Not exactly. Wifi repeaters rebroadcast the wifi signals they receive from the router. Properly placed they can be helpful but even with optimal placement, devices using them will suffer wifi speed degradation. This is because the repeater can only talk or listen [half duplex] to the router at any given time. It cannot do both simultaneously [full duplex]. In practical terms, as long as your Internet speed is slower than your wifi speed [which is usually the case] you may not notice unless you have a lot of wifi devices competing for bandwidth at the same time. Those with super fast Internet connections will definitely notice.At this point I discovered I had the same names and passwords throughout the house - basically a mesh system. This capability was not promised in the RE200 documentation.
This is true in higher priced solutions such as the Orbi [and probably Nest] line but some lower priced mesh solutions don't have dedicated radios for backhaul traffic. Some can provide the same functionality through wired Ethernet if available.I think the other main mesh advantage is dedicated backhaul channel(s).
I agree. If it meets your needs then why spend more money for faster performance on paper that will likely not translate into any tangible benefits. That said, my inner geek is never satisfied and tries non-stop to get me to upgrade both my network and my theater.Of course the advantage of my system is I only paid $46 for both the router and the range extender.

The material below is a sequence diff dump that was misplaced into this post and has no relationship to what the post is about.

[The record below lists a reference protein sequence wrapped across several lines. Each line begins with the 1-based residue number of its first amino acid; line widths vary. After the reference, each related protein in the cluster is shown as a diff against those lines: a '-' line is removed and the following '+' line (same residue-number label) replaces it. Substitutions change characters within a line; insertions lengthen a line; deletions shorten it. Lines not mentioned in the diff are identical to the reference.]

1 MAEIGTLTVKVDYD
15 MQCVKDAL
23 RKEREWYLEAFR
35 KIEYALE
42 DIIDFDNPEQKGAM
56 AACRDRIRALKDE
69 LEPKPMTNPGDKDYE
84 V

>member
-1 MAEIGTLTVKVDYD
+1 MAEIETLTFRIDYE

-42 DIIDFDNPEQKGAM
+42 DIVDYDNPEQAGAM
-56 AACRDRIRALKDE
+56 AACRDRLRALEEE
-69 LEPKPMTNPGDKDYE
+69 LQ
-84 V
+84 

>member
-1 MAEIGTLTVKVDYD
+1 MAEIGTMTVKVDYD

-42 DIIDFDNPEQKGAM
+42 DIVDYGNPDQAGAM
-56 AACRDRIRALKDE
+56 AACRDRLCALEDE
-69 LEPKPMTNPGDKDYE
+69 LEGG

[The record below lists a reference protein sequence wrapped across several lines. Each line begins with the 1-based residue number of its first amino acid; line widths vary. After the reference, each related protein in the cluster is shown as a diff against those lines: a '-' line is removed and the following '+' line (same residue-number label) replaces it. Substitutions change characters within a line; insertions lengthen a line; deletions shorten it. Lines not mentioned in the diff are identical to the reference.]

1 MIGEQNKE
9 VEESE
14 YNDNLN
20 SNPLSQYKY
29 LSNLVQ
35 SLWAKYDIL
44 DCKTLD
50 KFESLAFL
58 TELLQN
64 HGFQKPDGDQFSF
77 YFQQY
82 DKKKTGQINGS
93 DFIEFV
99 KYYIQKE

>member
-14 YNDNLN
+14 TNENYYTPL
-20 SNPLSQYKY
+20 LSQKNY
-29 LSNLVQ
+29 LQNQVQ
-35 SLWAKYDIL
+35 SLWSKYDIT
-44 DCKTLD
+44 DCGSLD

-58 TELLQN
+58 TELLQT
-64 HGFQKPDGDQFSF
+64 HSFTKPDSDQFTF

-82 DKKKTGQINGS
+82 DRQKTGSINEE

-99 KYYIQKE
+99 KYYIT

I don’t know how the other companies are doing it but Eero Pro models have three radios so you should be at full duplex all the time. You can always put them all on Ethernet for true stability but they’re no slouch just using WiFi.Not exactly. Wifi repeaters rebroadcast the wifi signals they receive from the router. Properly placed they can be helpful but even with optimal placement, devices using them will suffer wifi speed degradation. This is because the repeater can only talk or listen [half duplex] to the router at any given time. It cannot do both simultaneously [full duplex]. In practical terms, as long as your Internet speed is slower than your wifi speed [which is usually the case] you may not notice unless you have a lot of wifi devices competing for bandwidth at the same time. Those with super fast Internet connections will definitely notice.
The better way to address the issue is to use a wired access point instead of a repeater. This eliminates wifi between the AP and the router which should provide better overall performance and reliability. Nowadays you can probably find a cheap wifi router that supports AP mode for not much more than the cost of a repeater. The catch is it requires wired Ethernet at the AP location.
My recent excursion into mesh technology [Netgear MR60 system] left me unimpressed to say the least. I ended up returning to my wired AP solution. I have been very tempted to buy a Nest or Orbi system just to satiate my curiosity as to just how effective mesh can be. In my case, I don't really need it as I have gone to great lengths to eliminate wifi throughout my home where possible.